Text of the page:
CELT document E580000-002

A Calendar of Manuscript Material relating to Ireland, 1580–1602

Preface

The following documents were published in 1867 by Daniel McCarthy (Glas) in Life and Letters of Florence Mac Carthy Reagh [...]. These letters and reports, collated here as a calendar of papers, are of value to the study of military history and the history of medicine. Examples include the accounts of Sir William Stanley's early career in the service of Elizabeth I; the Battle of the Yellow Ford and its impact in Whitehall; details of reinforcements and casualties sustained in armed conflict during the last quarter of the sixteenth century in Ireland; and medical records for James FitzGerald. 1

Benjamin Hazard


[Various]

Edited by Daniel McCarthy (Glas) of Gleann-a-Chroim

A Calendar of Manuscript Material relating to Ireland, 1580–1602

Letter of Sir William Stanley, 31 August 1580.

[Of the Skirmish at Glenmalure] 2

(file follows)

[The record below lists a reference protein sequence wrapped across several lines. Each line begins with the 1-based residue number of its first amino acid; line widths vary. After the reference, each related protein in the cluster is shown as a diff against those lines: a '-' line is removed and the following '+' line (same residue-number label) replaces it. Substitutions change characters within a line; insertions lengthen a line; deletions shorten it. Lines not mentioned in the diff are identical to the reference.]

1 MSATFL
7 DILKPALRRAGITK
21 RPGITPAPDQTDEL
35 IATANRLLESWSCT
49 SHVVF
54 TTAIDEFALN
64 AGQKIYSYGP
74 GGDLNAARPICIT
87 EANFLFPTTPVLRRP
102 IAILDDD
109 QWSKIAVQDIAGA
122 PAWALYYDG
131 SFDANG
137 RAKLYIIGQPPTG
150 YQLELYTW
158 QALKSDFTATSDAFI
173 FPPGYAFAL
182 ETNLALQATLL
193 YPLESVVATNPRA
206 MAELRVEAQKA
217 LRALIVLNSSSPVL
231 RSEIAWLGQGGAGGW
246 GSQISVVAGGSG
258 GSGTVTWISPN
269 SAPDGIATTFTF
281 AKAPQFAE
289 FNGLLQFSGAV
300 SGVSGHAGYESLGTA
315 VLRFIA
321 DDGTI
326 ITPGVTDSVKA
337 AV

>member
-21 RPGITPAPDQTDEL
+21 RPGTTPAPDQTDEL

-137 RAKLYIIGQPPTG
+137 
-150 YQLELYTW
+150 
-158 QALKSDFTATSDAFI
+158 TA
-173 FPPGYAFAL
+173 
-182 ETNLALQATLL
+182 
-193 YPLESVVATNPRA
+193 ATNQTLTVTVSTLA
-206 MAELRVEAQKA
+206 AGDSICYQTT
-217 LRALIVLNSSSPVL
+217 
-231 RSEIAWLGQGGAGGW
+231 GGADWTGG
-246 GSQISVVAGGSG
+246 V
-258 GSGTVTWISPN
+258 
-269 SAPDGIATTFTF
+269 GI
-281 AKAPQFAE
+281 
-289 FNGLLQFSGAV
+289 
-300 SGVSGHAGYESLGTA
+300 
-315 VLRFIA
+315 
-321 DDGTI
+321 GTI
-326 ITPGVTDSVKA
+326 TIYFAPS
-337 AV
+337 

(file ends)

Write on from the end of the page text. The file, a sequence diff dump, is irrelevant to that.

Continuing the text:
Right Honourable I received your honour's letter dated the 12th day of August, which maketh me confess myself still further bound unto you. I am lothe to write at this time because I have no acceptable news to write, but such as I am lothe to remember; yet duty bindeth me, so often as I have any convenient messenger, to trouble your honor with my letters. I know your honor is certified of our unhappy exploit made into the Glen the 25th day of August. I am the bolder to write the discourse thereof unto your Honor, because I knew no man can say truly he saw more of it than myself. There was of us a Colonel, four captains, and one lieutenant, appointed to go through the aforesaid Glen with half our 3 company, Mr. George More, was our and our leader; with him in the vanward was Lieutenant Peter Carewe, Captain Audley, and the lieutenant of Captain Furr's. The leading of the rearward was committed to Mr. Harry Bagnall and myself; the place was such as the enemy had all the advantage that might be; when we entered the foresaid Glen we were forced to slide sometimes 3 or 4 fedoms or we could stay or feet; it was in depth where we entered, at the least a mile full of stones, rocks and bogs, and wood; in the bottom thereof a river full of loose stones, which we were driven to cross divers times; so long as our leaders kept the bottom, the odds of the skermish was on our side; but our colonel being a corpulent man, not able to endure travail, before we were half through the glen, which was 4 miles in length, led us up the hill that was a long mile in height; it was so steep that we were forced to use our hands, as well to climb, as our feet, and the vanward being gone up the hill we must of necessity folloue; and the enemy charged us very hotly; divers of them had served amongst English men under the leading of Captain Green that had served in Connaught, and was carried by one Garrett a Captain to the rebels. It was the hottest piece of service for the time, that ever I saw in any place. I was in the rearward, and with me 28 soldiers of mine, whereof were slaine 8, and hurt 10. I had with me my drum, whom I caused to sound many alarms, which was well answered by them that was in the rearwards, which staid them from pulling us down by the heels; but I lost divers of my dear friends. They were laid along the woods as we should pass behind their rocks, crags, bogs, and in covert; yet so long as we kept the bottom I lost never a man, till we were drawn up the hill by our leader, when we could observe no orders; we could have no sight of them, but were fain only to beat the place where we saw the smoke of their pieces; but the hazard of myself, and the loss of my company was the safeguard of many others. I know and confess that it was the hand of Almighty God that preserved me: the place was so very ill that were a man never so slightly hurt he was lost; because no man was able to help him up the hill. Some died being so out of breath that they were able to go no further, being not hurt at all. Thus having troubled your honor further than willingly I would, I do here most humbly take my leave, commending myself and my service to your honor.